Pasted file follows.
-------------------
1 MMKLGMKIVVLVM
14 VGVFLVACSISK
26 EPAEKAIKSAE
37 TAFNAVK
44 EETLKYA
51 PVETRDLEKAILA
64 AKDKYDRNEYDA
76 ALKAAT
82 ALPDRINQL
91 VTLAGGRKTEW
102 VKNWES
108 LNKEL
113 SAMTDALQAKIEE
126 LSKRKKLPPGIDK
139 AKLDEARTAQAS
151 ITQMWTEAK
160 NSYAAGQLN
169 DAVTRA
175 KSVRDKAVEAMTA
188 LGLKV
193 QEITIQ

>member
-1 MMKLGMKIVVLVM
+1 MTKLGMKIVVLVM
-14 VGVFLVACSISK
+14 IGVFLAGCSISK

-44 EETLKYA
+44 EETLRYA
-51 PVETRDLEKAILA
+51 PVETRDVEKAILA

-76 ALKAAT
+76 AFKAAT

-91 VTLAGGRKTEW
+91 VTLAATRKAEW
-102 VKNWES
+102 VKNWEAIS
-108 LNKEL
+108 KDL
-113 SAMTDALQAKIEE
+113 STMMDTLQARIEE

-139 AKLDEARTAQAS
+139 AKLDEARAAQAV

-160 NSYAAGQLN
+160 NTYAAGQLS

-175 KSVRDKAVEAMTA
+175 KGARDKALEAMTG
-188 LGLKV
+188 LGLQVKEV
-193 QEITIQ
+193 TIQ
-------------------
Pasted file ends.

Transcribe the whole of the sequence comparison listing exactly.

1 MMKLGMKIVVLVM
14 VGVFLVACSISK
26 EPAEKAIKSAE
37 TAFNAVK
44 EETLKYA
51 PVETRDLEKAILA
64 AKDKYDRNEYDA
76 ALKAAT
82 ALPDRINQL
91 VTLAGGRKTEW
102 VKNWES
108 LNKEL
113 SAMTDALQAKIEE
126 LSKRKKLPPGIDK
139 AKLDEARTAQAS
151 ITQMWTEAK
160 NSYAAGQLN
169 DAVTRA
175 KSVRDKAVEAMTA
188 LGLKV
193 QEITIQ

>member
-1 MMKLGMKIVVLVM
+1 MTKLGMKIVVLVM
-14 VGVFLVACSISK
+14 IGVFLAGCSISK

-44 EETLKYA
+44 EETLRYA
-51 PVETRDLEKAILA
+51 PVETRDVEKAILA

-76 ALKAAT
+76 AFKAAT

-91 VTLAGGRKTEW
+91 VTLAATRKAEW
-102 VKNWES
+102 VKNWEAIS
-108 LNKEL
+108 KDL
-113 SAMTDALQAKIEE
+113 STMMDTLQARIEE

-139 AKLDEARTAQAS
+139 AKLDEARAAQAV

-160 NSYAAGQLN
+160 NTYAAGQLS

-175 KSVRDKAVEAMTA
+175 KGARDKALEAMTG
-188 LGLKV
+188 LGLQVKEV
-193 QEITIQ
+193 TIQ